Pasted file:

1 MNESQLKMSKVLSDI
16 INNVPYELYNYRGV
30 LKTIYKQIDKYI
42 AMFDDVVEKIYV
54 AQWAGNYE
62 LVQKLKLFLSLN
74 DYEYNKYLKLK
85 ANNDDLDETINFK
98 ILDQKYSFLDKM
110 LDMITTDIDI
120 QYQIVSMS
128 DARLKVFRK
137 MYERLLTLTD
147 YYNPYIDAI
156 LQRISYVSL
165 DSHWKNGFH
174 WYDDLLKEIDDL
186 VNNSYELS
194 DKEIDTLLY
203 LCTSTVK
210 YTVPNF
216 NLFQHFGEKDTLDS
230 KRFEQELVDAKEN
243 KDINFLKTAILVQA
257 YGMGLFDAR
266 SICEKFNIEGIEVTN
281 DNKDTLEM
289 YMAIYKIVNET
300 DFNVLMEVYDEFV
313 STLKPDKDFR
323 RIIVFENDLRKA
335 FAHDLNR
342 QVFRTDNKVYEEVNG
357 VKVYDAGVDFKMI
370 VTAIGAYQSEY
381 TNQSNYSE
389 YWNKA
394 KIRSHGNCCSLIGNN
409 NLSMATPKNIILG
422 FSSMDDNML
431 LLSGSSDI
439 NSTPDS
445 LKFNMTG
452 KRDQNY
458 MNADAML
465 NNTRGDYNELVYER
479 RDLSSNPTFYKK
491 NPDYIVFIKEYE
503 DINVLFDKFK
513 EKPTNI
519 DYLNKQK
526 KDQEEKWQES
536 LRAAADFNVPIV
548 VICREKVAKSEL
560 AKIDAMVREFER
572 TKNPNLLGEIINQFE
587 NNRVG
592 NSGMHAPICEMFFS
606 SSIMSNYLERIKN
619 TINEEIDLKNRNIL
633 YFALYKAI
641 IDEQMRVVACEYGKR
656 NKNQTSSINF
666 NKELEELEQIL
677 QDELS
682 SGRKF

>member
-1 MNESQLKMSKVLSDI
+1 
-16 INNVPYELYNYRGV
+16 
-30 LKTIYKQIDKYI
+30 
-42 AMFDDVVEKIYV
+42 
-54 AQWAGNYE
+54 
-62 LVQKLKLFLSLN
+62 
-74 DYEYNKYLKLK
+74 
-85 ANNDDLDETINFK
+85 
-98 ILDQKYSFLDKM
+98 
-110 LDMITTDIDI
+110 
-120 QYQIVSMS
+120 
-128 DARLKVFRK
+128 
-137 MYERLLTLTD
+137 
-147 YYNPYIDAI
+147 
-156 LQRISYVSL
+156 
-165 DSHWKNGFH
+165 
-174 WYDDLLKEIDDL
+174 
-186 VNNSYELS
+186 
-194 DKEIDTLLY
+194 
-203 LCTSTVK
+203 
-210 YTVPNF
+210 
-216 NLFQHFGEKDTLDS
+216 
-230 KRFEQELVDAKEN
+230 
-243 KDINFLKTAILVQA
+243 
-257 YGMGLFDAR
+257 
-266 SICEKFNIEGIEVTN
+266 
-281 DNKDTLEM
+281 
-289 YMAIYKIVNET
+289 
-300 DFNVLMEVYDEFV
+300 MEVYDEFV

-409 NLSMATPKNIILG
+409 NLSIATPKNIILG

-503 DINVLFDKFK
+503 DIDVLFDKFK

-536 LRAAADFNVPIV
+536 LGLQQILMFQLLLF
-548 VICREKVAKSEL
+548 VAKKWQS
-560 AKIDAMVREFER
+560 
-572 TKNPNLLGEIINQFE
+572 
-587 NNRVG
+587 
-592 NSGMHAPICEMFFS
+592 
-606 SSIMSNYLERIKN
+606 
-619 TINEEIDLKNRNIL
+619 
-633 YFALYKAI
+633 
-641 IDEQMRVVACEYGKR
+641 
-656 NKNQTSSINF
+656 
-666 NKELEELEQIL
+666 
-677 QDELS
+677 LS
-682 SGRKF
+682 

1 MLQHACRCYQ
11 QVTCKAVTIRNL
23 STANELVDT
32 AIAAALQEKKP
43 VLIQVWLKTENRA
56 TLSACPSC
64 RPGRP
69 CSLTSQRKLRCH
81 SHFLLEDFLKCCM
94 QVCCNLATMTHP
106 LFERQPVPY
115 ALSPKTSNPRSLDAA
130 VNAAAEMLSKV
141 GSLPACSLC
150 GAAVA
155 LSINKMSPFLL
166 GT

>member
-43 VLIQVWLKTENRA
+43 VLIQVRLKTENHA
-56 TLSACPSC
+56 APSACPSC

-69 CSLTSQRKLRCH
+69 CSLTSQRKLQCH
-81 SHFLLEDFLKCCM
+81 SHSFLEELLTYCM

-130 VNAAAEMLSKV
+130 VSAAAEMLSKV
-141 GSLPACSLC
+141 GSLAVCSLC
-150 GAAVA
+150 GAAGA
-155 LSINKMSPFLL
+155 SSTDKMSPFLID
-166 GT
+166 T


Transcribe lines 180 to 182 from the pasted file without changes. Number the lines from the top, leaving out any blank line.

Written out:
-69 CSLTSQRKLRCH
+69 CSLTSQRKLQCH
-81 SHFLLEDFLKCCM